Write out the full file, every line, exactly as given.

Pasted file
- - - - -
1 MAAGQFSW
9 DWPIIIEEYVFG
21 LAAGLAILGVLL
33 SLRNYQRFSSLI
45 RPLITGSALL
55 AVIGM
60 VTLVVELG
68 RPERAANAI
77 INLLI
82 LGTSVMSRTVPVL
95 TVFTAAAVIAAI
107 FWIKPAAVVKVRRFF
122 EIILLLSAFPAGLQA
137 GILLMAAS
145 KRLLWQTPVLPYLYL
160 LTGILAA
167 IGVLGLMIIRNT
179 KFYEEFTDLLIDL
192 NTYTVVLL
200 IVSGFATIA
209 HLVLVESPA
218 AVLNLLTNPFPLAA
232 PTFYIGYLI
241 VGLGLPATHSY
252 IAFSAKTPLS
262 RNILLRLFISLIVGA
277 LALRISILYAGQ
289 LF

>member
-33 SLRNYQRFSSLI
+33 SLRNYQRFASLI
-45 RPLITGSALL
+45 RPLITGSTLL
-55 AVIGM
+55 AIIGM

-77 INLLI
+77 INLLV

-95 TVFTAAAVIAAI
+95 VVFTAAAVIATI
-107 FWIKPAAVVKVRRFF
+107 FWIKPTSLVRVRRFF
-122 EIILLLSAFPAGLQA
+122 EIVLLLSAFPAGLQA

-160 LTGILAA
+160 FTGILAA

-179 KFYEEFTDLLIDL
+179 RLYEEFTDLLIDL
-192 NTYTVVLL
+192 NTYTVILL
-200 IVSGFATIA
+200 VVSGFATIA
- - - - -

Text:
1 MAAGQFSW
9 DWPIIIEEYVFG
21 LAAGLAILGVLL
33 SLRNYQRFSSLI
45 RPLITGSALL
55 AVIGM
60 VTLVVELG
68 RPERAANAI
77 INLLI
82 LGTSVMSRTVPVL
95 TVFTAAAVIAAI
107 FWIKPAAVVKVRRFF
122 EIILLLSAFPAGLQA
137 GILLMAAS
145 KRLLWQTPVLPYLYL
160 LTGILAA
167 IGVLGLMIIRNT
179 KFYEEFTDLLIDL
192 NTYTVVLL
200 IVSGFATIA
209 HLVLVESPA
218 AVLNLLTNPFPLAA
232 PTFYIGYLI
241 VGLGLPATHSY
252 IAFSAKTPLS
262 RNILLRLFISLIVGA
277 LALRISILYAGQ
289 LF

>member
-33 SLRNYQRFSSLI
+33 SLRNYQRFASLI
-45 RPLITGSALL
+45 RPLITGSTLL
-55 AVIGM
+55 AIIGM

-77 INLLI
+77 INLLV

-95 TVFTAAAVIAAI
+95 VVFTAAAVIATI
-107 FWIKPAAVVKVRRFF
+107 FWIKPTSLVRVRRFF
-122 EIILLLSAFPAGLQA
+122 EIVLLLSAFPAGLQA

-160 LTGILAA
+160 FTGILAA

-179 KFYEEFTDLLIDL
+179 RLYEEFTDLLIDL
-192 NTYTVVLL
+192 NTYTVILL
-200 IVSGFATIA
+200 VVSGFATIA